James Wilder isn’t a late riser. On April 16th in California he was vibrant and inspirational with his thought provoking words before most people had their first cup of coffee. His words, match his artistry – a spectacular display of thought and skill, attracting attention in an original way.
I met James for the first time at the Garden State Film Festival. He walked the red carpet wearing a black leather cowboy duster jacket with the most interesting lapels.
“Three Holes and a Smoking Gun” brought him to the film festival, which showcased him in ways you’ve probably seen him before. His down-to-earth denim looks with leather, and even formal best on the red carpet and at cocktail parties.
Little did I know at the time that it was one of the jackets that he designed. James Wilder is not only an actor, known for his popular roles as a bad boy in Melrose Place and a trendy nightclub owner in Models, Inc., but he’s an artist, designer, and live performer, in ways that break the mold.
But how often do you get to see him juggling deadly blades or blowing fire at sunset in Malibu?
James not only exhibits talent, but it’s eye-catching; a little bit of that living-on-the-edge, feel-the-adrenaline-rush quality, combined with the intensity of concentration.
“I started being a street performer as a kid. I put out a box for my one man show. I was inspired by Houdini and Evil Knievel. I really was doing extreme sports before extreme sports had a name down by Fisherman’s Wharf [in San Francisco], which allowed you to do all kinds of dangerous things, mixing it with satirical humor,” James shared about his start into the realm of aweing audiences by doing the daring.
“As I was continuously building things, by the time I was 13 or 14, I started building custom motorcycles and custom cars. Eventually as I mastered that, it led to architectural structures and artist lifestyle spaces, predominantly for me. I had to blend artistic with capitalistic, because the phrase ‘starving artist’ – who wants to join that club? Not me!”
“I wanted to hybrid art with capitalism. It’s still really tough to earn a living that way, so I thought why not plug myself into the hub of the entertainment industry!”
That is why James Wilder moved.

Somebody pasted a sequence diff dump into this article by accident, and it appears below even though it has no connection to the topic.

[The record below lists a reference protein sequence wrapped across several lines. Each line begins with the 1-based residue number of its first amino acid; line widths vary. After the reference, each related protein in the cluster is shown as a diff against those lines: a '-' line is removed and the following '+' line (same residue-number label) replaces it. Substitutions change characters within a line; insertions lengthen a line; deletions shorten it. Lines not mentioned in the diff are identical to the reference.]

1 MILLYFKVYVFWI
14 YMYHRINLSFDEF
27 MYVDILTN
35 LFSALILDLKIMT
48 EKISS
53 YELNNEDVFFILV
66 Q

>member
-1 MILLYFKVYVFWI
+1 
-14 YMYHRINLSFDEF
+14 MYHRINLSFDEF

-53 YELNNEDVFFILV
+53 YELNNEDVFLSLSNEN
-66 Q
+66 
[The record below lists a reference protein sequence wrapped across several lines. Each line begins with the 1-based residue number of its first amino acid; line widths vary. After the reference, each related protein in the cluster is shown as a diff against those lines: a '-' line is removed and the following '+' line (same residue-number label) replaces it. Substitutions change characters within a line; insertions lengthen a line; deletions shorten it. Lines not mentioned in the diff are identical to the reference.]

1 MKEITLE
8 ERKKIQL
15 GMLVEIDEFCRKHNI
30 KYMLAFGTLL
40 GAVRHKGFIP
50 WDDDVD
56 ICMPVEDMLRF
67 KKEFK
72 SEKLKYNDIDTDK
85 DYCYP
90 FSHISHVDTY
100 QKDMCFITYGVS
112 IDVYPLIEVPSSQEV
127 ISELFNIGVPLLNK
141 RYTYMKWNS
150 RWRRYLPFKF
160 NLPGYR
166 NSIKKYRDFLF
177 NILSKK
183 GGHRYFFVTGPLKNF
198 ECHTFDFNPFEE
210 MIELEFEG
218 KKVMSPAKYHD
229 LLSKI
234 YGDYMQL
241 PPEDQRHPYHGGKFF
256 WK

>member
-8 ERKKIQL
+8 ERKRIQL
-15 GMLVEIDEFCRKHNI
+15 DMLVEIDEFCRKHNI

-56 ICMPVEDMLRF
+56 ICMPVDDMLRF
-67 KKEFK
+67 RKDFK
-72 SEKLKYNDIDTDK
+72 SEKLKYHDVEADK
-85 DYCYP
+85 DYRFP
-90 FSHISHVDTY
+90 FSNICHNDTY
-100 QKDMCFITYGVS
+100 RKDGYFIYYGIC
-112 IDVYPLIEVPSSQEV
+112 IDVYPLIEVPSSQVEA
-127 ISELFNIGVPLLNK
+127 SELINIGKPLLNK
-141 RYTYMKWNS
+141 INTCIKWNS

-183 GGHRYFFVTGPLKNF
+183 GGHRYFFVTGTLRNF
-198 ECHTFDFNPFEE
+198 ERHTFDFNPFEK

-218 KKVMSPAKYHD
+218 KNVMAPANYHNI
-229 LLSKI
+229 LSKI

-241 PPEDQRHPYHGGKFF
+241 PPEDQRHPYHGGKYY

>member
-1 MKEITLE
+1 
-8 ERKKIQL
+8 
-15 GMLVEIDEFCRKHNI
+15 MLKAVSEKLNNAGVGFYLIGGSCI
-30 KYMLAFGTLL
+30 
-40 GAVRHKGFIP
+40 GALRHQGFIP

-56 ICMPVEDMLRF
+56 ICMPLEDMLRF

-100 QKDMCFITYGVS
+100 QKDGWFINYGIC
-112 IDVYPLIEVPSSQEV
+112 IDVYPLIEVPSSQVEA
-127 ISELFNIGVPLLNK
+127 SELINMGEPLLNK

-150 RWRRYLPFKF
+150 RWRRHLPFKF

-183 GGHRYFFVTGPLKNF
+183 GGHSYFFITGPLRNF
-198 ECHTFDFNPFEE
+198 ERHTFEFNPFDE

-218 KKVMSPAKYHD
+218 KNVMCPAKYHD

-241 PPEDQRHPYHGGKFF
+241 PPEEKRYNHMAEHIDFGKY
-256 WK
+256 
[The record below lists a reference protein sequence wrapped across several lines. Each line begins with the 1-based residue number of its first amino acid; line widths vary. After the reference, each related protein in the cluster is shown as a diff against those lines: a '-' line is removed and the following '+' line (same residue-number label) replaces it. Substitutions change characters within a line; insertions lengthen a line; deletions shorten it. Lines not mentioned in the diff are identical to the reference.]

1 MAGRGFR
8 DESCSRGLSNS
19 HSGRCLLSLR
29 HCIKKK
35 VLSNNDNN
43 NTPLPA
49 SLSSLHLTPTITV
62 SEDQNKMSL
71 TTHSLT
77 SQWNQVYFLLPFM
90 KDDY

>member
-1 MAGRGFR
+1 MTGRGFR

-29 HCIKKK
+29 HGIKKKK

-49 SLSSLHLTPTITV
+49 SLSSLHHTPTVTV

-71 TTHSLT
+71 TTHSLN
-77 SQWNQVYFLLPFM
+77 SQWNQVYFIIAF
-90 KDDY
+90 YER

“I started performing at Venice beach, and that’s how I got into acting.”
James always practiced his art while acting.
“For myself, I thought, what do I do when the job ends? Get bored? A resourceful artist will never be a starving artist.”
Sometimes in life, things come full circle, too, and what started out as a personal passion, becomes something larger and inspires greater work in the future. James has a new project he’s working on that actually flows along those lines.
“I’m going to put together a 21st century version of my one man show; something thrilling, but something very motivational; give something instructional,” he said, giving me a glimpse into what’s in store next for his career.
As to what he’s working on right now…
“I am currently working on quitting smoking FOREVER!” he said with relief, hope, and determination in his voice.
“So in life, I just finished this film and received awards. If I’m asked what the next acting project will be, I say the next project will be a failure!” he laughs. “It’s such a rare anomaly to have a sequel and have it turn out well. So I thought, let me move onto my next project, which would be my life,” said James.
“When people ask me what makes a good film, I say ‘a tripod’: the writing, the acting, and the editing,” he continued. James believes metaphorically, what makes a good life is a tripod, too.
“One leg of my tripod would be financial. I have a very strong financial leg. Another would be to validate myself in the professional realm. I did that. What’s the third leg? Health! Health! Probably the most important thing! I’ve been smoking for 20 years. I’ve been quitting for 20 years. The next leg of my tripod is about quitting the number one killer in the world. Making money is easy to do. I got about 12 days down and through a series of psychological triggers, I’m concentrating on my next chapter of my life. It’s physically freeing and really exciting. When I calculate how much I’ve taken off of my lifespan, it’s 3.1 years. I said to myself, ‘Fuck dude! You better get your shit together!’”
And when James puts his mind to something, he does it.